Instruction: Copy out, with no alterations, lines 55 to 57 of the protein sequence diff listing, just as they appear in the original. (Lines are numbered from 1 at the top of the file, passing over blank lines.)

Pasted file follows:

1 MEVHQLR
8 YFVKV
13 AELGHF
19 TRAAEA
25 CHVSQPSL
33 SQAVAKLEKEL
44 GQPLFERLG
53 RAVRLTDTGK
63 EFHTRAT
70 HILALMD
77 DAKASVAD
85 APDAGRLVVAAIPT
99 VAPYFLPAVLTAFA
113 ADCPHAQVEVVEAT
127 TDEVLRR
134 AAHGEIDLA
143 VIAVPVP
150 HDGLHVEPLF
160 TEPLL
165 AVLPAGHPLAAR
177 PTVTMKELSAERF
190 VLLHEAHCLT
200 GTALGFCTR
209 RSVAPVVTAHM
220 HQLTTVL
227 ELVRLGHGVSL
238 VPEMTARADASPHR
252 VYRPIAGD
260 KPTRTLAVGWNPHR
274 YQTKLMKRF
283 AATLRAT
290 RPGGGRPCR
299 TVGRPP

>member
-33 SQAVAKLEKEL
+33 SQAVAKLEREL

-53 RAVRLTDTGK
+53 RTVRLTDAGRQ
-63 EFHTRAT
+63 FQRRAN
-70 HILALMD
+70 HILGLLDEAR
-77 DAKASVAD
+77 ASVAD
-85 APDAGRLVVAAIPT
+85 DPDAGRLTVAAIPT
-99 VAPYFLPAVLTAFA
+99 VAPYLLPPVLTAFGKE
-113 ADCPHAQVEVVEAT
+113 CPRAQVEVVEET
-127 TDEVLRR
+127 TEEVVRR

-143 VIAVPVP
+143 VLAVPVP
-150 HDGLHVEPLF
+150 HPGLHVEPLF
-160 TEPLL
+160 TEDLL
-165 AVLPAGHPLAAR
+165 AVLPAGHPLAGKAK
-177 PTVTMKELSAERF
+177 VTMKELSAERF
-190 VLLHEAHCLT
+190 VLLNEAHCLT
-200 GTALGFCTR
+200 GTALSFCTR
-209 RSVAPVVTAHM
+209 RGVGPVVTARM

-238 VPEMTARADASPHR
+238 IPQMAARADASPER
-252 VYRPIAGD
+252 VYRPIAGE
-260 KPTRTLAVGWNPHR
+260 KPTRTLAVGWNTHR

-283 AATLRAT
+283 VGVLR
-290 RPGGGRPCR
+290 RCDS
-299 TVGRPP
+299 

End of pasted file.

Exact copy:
-150 HDGLHVEPLF
+150 HPGLHVEPLF
-160 TEPLL